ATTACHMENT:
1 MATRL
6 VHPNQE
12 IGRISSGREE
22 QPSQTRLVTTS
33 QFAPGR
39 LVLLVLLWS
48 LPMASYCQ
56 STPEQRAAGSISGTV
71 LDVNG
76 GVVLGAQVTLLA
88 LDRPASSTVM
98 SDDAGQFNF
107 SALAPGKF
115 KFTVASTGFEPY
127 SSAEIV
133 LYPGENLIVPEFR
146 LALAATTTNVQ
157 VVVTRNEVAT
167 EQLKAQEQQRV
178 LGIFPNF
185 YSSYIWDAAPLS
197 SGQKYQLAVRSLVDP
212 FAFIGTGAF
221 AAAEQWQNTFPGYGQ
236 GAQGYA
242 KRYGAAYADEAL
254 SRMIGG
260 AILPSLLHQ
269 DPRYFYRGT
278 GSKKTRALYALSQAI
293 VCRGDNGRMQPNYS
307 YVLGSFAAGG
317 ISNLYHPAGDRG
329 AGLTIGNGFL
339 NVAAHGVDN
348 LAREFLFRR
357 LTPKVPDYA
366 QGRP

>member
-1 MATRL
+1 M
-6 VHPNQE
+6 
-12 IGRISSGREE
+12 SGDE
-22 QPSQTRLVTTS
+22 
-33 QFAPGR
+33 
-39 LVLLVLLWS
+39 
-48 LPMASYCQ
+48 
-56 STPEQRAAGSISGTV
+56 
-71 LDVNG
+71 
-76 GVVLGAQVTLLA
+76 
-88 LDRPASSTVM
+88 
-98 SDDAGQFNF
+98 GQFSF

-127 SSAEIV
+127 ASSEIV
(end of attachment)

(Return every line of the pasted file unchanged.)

1 MATRL
6 VHPNQE
12 IGRISSGREE
22 QPSQTRLVTTS
33 QFAPGR
39 LVLLVLLWS
48 LPMASYCQ
56 STPEQRAAGSISGTV
71 LDVNG
76 GVVLGAQVTLLA
88 LDRPASSTVM
98 SDDAGQFNF
107 SALAPGKF
115 KFTVASTGFEPY
127 SSAEIV
133 LYPGENLIVPEFR
146 LALAATTTNVQ
157 VVVTRNEVAT
167 EQLKAQEQQRV
178 LGIFPNF
185 YSSYIWDAAPLS
197 SGQKYQLAVRSLVDP
212 FAFIGTGAF
221 AAAEQWQNTFPGYGQ
236 GAQGYA
242 KRYGAAYADEAL
254 SRMIGG
260 AILPSLLHQ
269 DPRYFYRGT
278 GSKKTRALYALSQAI
293 VCRGDNGRMQPNYS
307 YVLGSFAAGG
317 ISNLYHPAGDRG
329 AGLTIGNGFL
339 NVAAHGVDN
348 LAREFLFRR
357 LTPKVPDYA
366 QGRP

>member
-1 MATRL
+1 M
-6 VHPNQE
+6 
-12 IGRISSGREE
+12 SGDE
-22 QPSQTRLVTTS
+22 
-33 QFAPGR
+33 
-39 LVLLVLLWS
+39 
-48 LPMASYCQ
+48 
-56 STPEQRAAGSISGTV
+56 
-71 LDVNG
+71 
-76 GVVLGAQVTLLA
+76 
-88 LDRPASSTVM
+88 
-98 SDDAGQFNF
+98 GQFSF

-127 SSAEIV
+127 ASSEIV